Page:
You can really see the bias of the article's author, as well the bias of The title is a gross distortion of the Groupon founder's statement &quot;I'm not sure how much government can do other than get out of the way&quot;. The &quot;I'm not sure how much government can do&quot; does not agree with the title &quot;Government should 'get out of the way' of entrepreneurs&quot; Besides, what would you possibly expect a business owner to say? Would you expect him to say that he needs more government oversight so that his financial statements are more transparent? Would you expect him to say that he thinks OSHA needs to be more involved in workplace safety? Get serious, capitalism is not the hand of God and needs government oversight to protect society from the collateral damage caused by the narrow pursuit of profits, which is the sole purpose of business.


Fri, Sep 16, 2011 : 4:57 p.m.

Do the readers of these pages truly understand how hard it is to be successful as an entrepreneur and the risks and sacrifices they make before they &quot;get rich&quot; cause most do not get rich and lest we forget before they were rich they were kids with an idea --- nothing else. No money! He could have gone and become a lawyer after he graduated (like we need more of them) and no one would have heard of him. Instead, he went &quot;all-in&quot; and is a success. Living without security, chasing a dream, being broke -- most dont have the guts to do this. He thinks more should have the guts and be celebrated win or lose ... People are critical of Groupon for strange reasons - what do you care if his company fails? What do you care if its not profitable? Don't invest in the IPO then - jeez He said many profound things this morning but the best comments were &quot;win or learn; not win or lose&quot; ... everyone should take something positive from his comments


Sat, Sep 17, 2011 : 12:56 p.m.

I agree that starting a business is risky business. I don't agree that such risk taking makes entrepreneurs heroes. People don't start businesses because they want to create jobs. In fact, if they are business people at all, they will minimize the number of jobs they create. People start businesses because they want the rewards that business ownership provides them, and they see the corresponding risk as worth taking. From what I have read and heard from honest business owners, government oversight is an insignificant factor in the decision to start a business. I think also that your Horatio Alger model of people who start businesses is way too naive, although it is what business owners and their representatives would like us to believe.

Michigan Man

Fri, Sep 16, 2011 : 4:53 p.m.

Right on Brother! Keep on preaching!


Fri, Sep 16, 2011 : 4:46 p.m.

5c0++ H4d13y: So go ahead and invest in it... Someone has to make sure the liars don't become the norm and who's going to do that? The 'free' market. The insiders know who's a fraud but the normal (really working) people don't. They did a great job on the housing / mortgage bubble so I guess you don't see a problem there. Nice when the rich get richer by privatizing profits and 'socializing' losses when we get to bail out the 'too big to fail' banks, etc. when their gambles didn't pan out.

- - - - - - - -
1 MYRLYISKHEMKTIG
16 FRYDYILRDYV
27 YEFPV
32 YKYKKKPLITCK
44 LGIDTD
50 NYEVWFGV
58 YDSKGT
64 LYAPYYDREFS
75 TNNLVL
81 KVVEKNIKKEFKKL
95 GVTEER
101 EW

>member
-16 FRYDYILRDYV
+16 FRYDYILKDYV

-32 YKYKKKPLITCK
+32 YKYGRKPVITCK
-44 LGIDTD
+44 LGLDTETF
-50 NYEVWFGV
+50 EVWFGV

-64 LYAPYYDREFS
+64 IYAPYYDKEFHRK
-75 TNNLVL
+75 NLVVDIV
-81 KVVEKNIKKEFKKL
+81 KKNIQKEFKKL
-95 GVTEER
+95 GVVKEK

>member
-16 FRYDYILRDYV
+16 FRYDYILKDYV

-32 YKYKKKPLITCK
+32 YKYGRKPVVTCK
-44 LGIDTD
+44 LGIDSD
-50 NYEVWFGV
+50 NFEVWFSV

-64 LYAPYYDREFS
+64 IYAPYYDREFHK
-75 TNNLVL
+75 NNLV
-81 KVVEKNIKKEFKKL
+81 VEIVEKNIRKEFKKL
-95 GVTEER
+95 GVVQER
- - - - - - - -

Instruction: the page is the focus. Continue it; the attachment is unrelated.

5c0++ H4d13y

Fri, Sep 16, 2011 : 8:47 p.m.

@andys I was being sarcastic BTW. Fan/Fred are bailed out for 100s of billions. Funny we don't hear about the AG going after them. Now they want to do it with the Infrastructure Bank. Just say no.


Fri, Sep 16, 2011 : 7:15 p.m.

&quot;They did a great job on the housing / mortgage bubble so I guess you don't see a problem there.&quot; That was caused by the govt, the private sector did exactly what the govt wanted them to do, issue mortgages like crazy to anyone regardless of income / assets / down payment. Ever heard of the Community Reinvestment Act, Freddie Mac, and Fannie Mae. You think all those mortgages would have been granted without a govt guaranty? So yeah, the Govt needs to get out of the way!!!!!!!!!

5c0++ H4d13y

Fri, Sep 16, 2011 : 4:59 p.m.

I may already be investing. The government did a great job making the housing bubble. Go look up Barney &quot;roll the dice&quot; Frank. If I had my druthers those banks would have liquidated back in 08. Then Obama cemented &quot;too big to fail&quot; into law. Is that what you voted for? You know what's interesting is many companies stay private and off the stock market so they don't have to deal with the government regulations. Or a company is bought and delisted. Is that what we wanted?

hut hut

Fri, Sep 16, 2011 : 4:45 p.m.

get out of the way so unregulated corporations can purposely rip off consumers without any penalty?

Common Sense

Fri, Sep 16, 2011 : 4:14 p.m.

Keywell wants government out of the way so he can foist made-up accounting methodologies like &quot;adjusted CSOI&quot; on the unsuspecting investing public. Groupon is irreparably unprofitable, mostly because they need to pay so much in marketing to acquire users. They're paying much more per user than they generate in revenue, and the gap widened per their last S-1, so it's getting worse, not better. They created an accounting metric called &quot;adjusted CSOI&quot; which basically removed marketing as an expense, which isn't appropriate for a company which depends exclusively on continuous marketing to generate revenue. The SEC exists to protect investors from creative accounting like &quot;adjusted CSOI.&quot;

Kai Petainen

Sun, Sep 18, 2011 : 4:26 a.m.

about the CSOI <a href="" rel='nofollow'></a>

5c0++ H4d13y

Fri, Sep 16, 2011 : 4:21 p.m.

Yea because the government is so good at accounting that the need to dictate to private businesses on how to do it.

AnnArbor Anonymous

Fri, Sep 16, 2011 : 4:05 p.m.

$25B? Seems a bit excessive.